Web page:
Student mobility needs to be more than just east to west
“Asian students appear to travel within Asia or to western countries, but western students are not yet studying in Asia at the same level”
The flow of students in higher education has historically been from Asia to western nations, with most international students studying in Europe, North America or Australia, writes Loretta O’Donnell, vice provost of Academic Affairs at Nazarbayev University in Kazakhstan. However, this trend has been changing for a number of years and is now more multi-directional.
In 2019 China hosted more international students than both Canada or Australia, with the top five highest intakes coming from South Korea, Thailand, Pakistan, India, and the US. Japan also saw an almost 11% increase in international student uptake compared to the previous year, while the UK saw a 2% decrease between 2018 and 2019.
Intraregional mobility in Asia
This indicates more students are deciding to study in Asian nations than ever before. However, Asian students appear to travel within Asia or to western countries, but western students are not yet studying in Asia at the same level. For example, in 2019, the highest number of international students in the UK came from China, with the top three highest intakes of international students in the US coming from China, India, and South Korea.
In response, Asian nations are constantly enhancing the reputation of their universities by investing in research to make themselves more attractive to both domestic and international students. This is because well-resourced universities, whether located in Asia or the west, are magnets for talent.
An example of this is Singapore, which is now known as a research hub and a prestigious destination for international students and a product of decades of calibrated policy. In 1991, Singapore launched a National Technology Plan to develop Singapore into a centre of excellence in science and technology to enhance their national competitiveness in the industrial and services sectors.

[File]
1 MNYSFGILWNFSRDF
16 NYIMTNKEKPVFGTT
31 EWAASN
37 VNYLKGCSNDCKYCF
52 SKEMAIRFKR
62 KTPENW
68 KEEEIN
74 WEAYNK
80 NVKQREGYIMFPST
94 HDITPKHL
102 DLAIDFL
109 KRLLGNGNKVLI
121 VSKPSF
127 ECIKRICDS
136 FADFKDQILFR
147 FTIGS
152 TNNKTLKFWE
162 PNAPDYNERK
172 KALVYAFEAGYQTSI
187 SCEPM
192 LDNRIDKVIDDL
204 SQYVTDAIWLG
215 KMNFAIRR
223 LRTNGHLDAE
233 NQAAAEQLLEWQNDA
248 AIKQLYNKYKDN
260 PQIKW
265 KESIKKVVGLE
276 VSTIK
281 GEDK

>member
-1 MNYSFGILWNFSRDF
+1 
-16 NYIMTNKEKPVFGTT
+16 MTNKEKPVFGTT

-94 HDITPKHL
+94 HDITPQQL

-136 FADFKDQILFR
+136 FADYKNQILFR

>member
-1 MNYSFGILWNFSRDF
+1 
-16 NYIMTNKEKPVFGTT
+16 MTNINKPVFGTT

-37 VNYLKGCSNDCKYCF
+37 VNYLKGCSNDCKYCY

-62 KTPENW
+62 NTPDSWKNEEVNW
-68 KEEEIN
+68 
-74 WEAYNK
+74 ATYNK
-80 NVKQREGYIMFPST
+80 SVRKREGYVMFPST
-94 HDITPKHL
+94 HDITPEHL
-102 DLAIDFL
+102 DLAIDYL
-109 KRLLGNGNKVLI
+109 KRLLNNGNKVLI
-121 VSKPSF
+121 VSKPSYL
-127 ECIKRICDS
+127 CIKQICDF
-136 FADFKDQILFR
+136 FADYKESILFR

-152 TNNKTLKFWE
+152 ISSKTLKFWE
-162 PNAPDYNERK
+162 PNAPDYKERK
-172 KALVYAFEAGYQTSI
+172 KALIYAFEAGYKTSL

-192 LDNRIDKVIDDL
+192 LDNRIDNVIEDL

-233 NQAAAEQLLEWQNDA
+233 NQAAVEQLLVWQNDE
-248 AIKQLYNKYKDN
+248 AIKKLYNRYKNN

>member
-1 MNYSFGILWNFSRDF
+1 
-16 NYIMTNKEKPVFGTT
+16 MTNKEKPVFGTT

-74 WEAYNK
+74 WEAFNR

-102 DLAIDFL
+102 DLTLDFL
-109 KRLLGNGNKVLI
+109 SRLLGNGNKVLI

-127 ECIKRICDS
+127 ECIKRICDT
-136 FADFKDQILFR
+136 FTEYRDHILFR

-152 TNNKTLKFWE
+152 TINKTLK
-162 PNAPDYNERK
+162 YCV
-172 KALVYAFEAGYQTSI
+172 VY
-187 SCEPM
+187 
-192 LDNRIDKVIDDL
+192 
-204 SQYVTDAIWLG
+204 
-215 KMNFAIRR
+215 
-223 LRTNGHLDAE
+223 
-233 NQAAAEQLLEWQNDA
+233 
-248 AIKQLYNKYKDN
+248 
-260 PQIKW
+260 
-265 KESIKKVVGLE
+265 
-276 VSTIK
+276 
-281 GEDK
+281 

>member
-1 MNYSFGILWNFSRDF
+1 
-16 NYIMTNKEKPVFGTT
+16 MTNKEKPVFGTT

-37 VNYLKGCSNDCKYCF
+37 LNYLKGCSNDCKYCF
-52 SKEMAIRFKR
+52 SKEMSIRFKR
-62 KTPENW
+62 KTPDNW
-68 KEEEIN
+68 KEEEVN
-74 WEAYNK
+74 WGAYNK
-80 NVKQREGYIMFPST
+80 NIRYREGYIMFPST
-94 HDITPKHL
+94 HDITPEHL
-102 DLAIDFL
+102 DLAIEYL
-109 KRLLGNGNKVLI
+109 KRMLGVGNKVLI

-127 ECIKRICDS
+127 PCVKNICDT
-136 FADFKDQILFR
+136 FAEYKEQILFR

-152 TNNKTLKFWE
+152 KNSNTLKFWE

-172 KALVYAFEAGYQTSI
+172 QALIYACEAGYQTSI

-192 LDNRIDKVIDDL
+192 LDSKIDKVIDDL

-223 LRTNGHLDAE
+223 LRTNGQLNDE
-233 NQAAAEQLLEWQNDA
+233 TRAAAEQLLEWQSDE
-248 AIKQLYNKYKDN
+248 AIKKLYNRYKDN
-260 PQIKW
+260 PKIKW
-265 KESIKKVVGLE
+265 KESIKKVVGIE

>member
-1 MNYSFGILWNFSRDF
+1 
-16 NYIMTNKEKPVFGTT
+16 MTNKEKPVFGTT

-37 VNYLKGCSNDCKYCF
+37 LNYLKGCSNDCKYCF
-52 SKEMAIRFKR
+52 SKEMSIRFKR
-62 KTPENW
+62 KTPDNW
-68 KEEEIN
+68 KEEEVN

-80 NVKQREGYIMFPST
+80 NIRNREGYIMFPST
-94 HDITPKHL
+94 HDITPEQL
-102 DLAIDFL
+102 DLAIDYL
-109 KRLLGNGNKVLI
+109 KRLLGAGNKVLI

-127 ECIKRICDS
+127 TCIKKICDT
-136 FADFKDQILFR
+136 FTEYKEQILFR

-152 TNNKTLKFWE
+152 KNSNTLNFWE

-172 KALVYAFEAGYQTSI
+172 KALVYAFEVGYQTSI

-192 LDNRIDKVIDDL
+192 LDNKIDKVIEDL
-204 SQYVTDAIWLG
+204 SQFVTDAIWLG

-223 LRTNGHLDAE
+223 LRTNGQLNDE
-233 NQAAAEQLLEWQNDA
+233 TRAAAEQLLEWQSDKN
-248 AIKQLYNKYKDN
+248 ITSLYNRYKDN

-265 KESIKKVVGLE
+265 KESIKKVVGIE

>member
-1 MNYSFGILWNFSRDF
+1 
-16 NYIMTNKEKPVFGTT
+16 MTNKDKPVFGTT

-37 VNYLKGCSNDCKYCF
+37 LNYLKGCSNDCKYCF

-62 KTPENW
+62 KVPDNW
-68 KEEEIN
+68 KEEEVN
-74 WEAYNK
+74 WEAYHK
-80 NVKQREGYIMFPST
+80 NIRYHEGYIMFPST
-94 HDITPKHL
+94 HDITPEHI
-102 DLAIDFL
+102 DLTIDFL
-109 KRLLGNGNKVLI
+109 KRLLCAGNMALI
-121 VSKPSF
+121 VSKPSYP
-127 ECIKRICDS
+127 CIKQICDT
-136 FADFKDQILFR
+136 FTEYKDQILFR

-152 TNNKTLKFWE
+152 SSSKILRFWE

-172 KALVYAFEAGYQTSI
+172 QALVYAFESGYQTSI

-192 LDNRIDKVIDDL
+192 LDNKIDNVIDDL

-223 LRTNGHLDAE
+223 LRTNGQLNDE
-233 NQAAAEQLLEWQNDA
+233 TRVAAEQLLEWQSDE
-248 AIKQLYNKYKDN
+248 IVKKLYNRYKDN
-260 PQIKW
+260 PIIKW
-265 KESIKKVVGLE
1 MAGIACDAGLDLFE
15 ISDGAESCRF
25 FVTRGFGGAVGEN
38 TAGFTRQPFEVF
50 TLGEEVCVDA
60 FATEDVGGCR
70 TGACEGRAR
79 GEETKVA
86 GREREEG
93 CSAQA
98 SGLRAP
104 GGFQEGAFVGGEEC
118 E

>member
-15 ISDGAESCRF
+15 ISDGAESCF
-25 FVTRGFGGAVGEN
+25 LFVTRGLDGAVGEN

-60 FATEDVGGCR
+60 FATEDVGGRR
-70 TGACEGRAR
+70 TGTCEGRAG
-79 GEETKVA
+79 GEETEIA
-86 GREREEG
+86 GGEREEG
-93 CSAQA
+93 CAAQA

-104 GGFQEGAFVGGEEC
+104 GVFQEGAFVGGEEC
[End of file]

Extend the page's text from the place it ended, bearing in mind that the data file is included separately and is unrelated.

This enabled Singapore to efficiently move up the value chain from unskilled labour to skilled labor; technician to engineers; practice-oriented engineers to research and development engineers; and thematic research to blue skies research. Most observers would argue that this national effort has been successful.
In Central Asia, Nazarbayev University enrols increasing numbers of international students for doctoral and master’s programs every year. Students currently represent 55 different nations and the university is also involved in programs via the Asian Universities Alliance, a collection of Asian universities working together to address regional and global challenges in higher education, economics, science, and technology. This will hopefully lead to universities in this region of the world becoming more attractive to students and talent from Asian and western nations.
New directions for student mobility
Another way to promote student mobility other than from east to west involves scholarship schemes, such as The New Colombo Plan which the Australian Government launched in 2014.
This initiative invites Australian students to study and work in the Indo-Pacific, which includes Asian nations, in an attempt to enhance the knowledge of Australians about the region. The Department of Foreign Affairs and Trade website explains that, “by the end of 2020, the New Colombo Plan alumni will have grown to around 40,000 young Australians with experience of living, studying and undertaking work experience in the Indo-Pacific.”
There are a number of reasons why students decide to study abroad in the first place, including to gain knowledge, experience, cultural immersion, language skills, greater job opportunities, global insights, and to become more competitive for local and international jobs.
International education is also a significant investment by families, host universities or national governments. Australia, Canada, the US and the UK traditionally have provided a pipeline of opportunities for graduates to apply for permanent residency and be eligible for dual citizenship, potentially having the best of both worlds.
Whether international students are moving from east to west, west to east, or east to east, well-resourced, research-intensive international education can be transformational for students, their family, their community and the economy.
About the author: Loretta O’Donnell is vice provost of academic affairs at Nazarbayev University in Kazakhstan’s capital, Nur-Sultan. She is responsible for liaising with strategic partners in implementing the mission of the University and sharing the experience with local and regional universities.